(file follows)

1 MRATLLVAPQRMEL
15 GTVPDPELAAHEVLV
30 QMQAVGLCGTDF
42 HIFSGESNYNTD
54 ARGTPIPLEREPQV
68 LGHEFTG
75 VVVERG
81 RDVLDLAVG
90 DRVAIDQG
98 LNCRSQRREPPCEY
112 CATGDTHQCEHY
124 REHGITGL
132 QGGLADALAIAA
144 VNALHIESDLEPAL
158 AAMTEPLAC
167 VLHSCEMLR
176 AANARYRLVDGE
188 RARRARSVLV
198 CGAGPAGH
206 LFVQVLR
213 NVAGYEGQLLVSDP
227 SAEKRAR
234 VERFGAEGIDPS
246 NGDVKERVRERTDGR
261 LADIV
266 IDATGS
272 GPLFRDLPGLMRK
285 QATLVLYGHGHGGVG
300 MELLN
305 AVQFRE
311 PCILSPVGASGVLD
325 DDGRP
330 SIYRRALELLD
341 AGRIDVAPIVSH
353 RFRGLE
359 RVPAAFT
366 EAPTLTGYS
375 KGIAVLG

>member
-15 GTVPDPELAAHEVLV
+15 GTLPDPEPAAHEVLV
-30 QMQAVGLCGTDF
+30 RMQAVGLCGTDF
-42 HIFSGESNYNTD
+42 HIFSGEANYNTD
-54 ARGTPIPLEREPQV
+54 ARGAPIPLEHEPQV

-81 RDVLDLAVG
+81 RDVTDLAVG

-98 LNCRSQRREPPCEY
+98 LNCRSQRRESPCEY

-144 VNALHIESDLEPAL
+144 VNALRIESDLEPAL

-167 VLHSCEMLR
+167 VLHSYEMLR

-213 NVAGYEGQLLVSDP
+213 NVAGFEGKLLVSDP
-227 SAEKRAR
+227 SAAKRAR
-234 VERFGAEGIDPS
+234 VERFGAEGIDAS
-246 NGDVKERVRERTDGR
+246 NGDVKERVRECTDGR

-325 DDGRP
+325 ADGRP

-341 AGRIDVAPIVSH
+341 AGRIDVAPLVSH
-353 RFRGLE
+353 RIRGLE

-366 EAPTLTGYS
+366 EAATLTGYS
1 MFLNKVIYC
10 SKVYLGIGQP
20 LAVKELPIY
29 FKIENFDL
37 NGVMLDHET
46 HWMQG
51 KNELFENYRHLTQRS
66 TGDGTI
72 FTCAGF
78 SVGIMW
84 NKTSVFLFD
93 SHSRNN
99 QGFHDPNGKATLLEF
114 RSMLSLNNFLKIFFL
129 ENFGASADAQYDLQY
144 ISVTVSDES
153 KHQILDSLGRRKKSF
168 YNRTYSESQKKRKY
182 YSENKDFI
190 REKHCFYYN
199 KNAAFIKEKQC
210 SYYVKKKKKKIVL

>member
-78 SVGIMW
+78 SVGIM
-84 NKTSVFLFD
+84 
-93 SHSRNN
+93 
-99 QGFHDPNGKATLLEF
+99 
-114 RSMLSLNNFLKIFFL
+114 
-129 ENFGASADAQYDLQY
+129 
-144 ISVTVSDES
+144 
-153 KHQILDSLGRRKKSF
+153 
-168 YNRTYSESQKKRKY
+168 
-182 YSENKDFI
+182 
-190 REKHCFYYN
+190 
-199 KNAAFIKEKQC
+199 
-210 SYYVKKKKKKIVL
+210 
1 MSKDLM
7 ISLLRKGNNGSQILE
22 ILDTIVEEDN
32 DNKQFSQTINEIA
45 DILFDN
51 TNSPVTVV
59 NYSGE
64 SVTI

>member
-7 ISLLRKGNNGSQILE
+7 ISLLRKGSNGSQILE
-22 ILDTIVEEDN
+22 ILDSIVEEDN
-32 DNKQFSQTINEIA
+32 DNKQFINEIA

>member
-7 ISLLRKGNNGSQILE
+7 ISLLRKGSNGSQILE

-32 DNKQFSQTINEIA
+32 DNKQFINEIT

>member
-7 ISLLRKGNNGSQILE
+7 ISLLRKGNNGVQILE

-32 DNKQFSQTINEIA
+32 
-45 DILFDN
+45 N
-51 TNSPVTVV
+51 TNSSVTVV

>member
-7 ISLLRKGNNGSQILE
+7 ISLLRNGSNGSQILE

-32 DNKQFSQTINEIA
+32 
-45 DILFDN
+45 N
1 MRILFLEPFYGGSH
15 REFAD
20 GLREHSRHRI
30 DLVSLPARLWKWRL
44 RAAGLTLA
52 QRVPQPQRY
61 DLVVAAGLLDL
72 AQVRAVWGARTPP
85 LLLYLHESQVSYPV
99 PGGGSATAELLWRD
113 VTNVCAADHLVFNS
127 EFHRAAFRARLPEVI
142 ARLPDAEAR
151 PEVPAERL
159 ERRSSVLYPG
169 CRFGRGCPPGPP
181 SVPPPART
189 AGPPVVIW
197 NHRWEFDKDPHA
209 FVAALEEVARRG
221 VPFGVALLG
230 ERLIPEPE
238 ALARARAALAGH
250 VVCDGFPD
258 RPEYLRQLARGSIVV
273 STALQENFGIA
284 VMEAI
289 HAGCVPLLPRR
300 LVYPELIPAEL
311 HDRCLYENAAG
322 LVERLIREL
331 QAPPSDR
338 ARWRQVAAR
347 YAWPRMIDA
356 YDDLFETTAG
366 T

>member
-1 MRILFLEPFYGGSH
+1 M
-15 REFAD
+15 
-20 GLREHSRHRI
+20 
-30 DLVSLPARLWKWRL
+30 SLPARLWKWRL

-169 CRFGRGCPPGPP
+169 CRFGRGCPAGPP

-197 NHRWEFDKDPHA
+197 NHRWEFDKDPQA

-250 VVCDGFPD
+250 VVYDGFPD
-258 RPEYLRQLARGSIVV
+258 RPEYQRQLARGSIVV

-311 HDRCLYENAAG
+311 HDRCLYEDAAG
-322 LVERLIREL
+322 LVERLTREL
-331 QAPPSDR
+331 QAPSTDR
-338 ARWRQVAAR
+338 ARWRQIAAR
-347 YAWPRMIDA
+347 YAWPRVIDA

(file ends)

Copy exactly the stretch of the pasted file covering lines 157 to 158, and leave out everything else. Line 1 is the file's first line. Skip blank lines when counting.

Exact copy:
1 MRILFLEPFYGGSH
15 REFAD